What is the Radiology Assist Program ?

  • Radiology Assist is a free resource available to the under-insured community giving individuals access to affordable diagnostic imaging.
  • The program offers the following radiology imaging at a low discounted rate :
    1. MRI
    2. CT Scan
    3. PET Scan
    4. Ultrasound
    5. Xray
    6. Mammogram
  • Our low affordable rates are available at any participating imaging centers when appointments are scheduled through the program. There is no fee to use the program.
  • The program is intended to assist the under-insured control the cost of imaging in their time of need.

History of CT Scans2018-12-23T21:43:41+00:00

Nationwide Access To Affordable Imaging

2100 Valley View Ln #490, Farmers Branch TX 75234 | Phone : 1-855-346-5152 | Fax : 1-855-345-5222

History of CT Scans


Early CT scanner in use, 1980.

The first detailed picture of a living brain was taken by a CT scanner in 1971. CT stands for computerized tomography. CT scanners, a type of X‑ray machine, became important for diagnosis within hospitals during the late 20th century. They are sometimes called CAT (computer-assisted tomography) scanners.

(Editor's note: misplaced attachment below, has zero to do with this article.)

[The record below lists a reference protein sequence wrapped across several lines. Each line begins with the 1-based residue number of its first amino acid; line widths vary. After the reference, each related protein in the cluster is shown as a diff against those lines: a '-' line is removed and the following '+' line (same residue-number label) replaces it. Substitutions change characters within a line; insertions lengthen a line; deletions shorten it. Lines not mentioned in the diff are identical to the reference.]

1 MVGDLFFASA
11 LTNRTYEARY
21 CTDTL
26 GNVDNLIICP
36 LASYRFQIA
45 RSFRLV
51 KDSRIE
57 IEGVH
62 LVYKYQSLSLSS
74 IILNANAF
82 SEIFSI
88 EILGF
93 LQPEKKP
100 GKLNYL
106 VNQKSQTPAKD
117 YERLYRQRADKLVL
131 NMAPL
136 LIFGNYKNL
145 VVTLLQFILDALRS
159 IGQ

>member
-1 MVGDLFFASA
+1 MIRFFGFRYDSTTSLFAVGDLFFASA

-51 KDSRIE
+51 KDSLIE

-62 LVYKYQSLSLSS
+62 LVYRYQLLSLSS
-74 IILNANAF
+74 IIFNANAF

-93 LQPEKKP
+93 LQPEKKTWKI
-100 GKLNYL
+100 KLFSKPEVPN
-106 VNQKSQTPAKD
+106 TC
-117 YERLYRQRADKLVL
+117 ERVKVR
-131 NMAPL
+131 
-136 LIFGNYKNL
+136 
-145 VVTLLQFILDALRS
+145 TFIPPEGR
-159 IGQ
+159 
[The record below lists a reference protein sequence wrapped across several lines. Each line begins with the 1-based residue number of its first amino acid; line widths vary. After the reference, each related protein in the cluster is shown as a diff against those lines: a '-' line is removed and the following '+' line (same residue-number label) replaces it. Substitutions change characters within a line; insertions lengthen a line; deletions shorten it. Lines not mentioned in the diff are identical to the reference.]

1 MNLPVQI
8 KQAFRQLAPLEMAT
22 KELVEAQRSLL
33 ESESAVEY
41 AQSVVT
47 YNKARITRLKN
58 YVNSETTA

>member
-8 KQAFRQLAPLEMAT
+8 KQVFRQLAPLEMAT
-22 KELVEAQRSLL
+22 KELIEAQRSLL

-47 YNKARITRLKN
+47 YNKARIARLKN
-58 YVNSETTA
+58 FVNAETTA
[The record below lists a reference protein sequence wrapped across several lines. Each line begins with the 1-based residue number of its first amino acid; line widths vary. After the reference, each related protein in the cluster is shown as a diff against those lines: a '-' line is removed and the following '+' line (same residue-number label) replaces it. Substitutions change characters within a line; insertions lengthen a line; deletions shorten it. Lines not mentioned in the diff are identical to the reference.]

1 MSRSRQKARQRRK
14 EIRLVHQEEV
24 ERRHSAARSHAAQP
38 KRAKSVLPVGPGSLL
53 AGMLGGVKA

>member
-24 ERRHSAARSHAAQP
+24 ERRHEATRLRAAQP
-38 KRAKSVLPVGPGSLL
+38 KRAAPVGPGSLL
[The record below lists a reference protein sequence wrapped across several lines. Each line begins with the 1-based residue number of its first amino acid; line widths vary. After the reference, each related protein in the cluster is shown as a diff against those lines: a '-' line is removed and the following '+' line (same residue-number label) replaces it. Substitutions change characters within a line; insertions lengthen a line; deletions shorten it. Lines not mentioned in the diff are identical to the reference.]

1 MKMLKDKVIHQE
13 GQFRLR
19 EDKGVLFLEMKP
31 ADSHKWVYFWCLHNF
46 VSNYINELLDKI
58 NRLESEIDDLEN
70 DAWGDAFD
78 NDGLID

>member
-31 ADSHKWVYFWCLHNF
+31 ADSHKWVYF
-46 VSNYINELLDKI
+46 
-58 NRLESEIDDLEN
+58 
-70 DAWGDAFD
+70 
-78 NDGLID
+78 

Unlike X‑ray machines, CT scanners send multiple X‑ray beams through the body at different angles. This is called tomography. Detectors inside the machine record how the beams pass through sections of the body. A computer uses complex mathematics to process these measurements and construct an internal image of the body, displayed on a monitor.

The first CT scanner was built by Godfrey Hounsfield in 1971. It was designed to only take pictures of the brain, and revealed a brain tumour in a 41-year-old female patient. Tomographic techniques had been used since the 1930s, but Hounsfield was the first to combine an X‑ray machine and a computer. In 1975 the first whole-body CT scanner was built. CT scanners are now used to take pictures of virtually any part of the body.

CT scanning owed a lot to pop band The Beatles in the 1960s. Hounsfield worked for EMI, the company that owned The Beatles’ music. EMI used the profits made from Beatles records to invest in Hounsfield’s scanning technology. In 1979, Hounsfield was awarded a Nobel Prize for his work.

Credits: Science Museum.org.co.uk, Science Museum, London

  1.  Wells, P. N. T. (2005). “Sir Godfrey Newbold Hounsfield KT CBE. 28 August 1919 – 12 August 2004: Elected F.R.S. 1975”. Biographical Memoirs of Fellows of the Royal Society51: 221–235. doi:10.1098/rsbm.2005.0014.
  2. ^ Richmond, C. (2004). “Sir Godfrey Hounsfield”. BMJ329(7467): 687–687. doi:10.1136/bmj.329.7467.687.
  3. ^ Young, Ian (Jan 2009). “Hounsfield, Sir Godfrey Newbold (1919–2004)”. Oxford Dictionary of National Biography (Online ed.). doi:10.1093/ref:odnb/93911.
  4. ^ Oransky, Ivan (2004). “Sir Godfrey N Hounsfield”. The Lancet364 (9439): 1032. doi:10.1016/S0140-6736(04)17049-9.

References :
This material has been put together with resources collected from the following sources : mayoclinic.org, emedicinehealth.com, radiologyinfo.org

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